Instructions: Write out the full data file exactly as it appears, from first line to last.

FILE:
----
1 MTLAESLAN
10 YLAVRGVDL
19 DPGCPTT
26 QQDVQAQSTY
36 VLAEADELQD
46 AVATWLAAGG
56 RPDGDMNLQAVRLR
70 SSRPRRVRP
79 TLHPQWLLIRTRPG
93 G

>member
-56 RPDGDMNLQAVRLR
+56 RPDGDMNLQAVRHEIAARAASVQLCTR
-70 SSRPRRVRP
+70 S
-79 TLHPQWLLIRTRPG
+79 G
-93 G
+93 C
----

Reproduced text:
1 MTLAESLAN
10 YLAVRGVDL
19 DPGCPTT
26 QQDVQAQSTY
36 VLAEADELQD
46 AVATWLAAGG
56 RPDGDMNLQAVRLR
70 SSRPRRVRP
79 TLHPQWLLIRTRPG
93 G

>member
-56 RPDGDMNLQAVRLR
+56 RPDGDMNLQAVRHEIAARAASVQLCTR
-70 SSRPRRVRP
+70 S
-79 TLHPQWLLIRTRPG
+79 G
-93 G
+93 C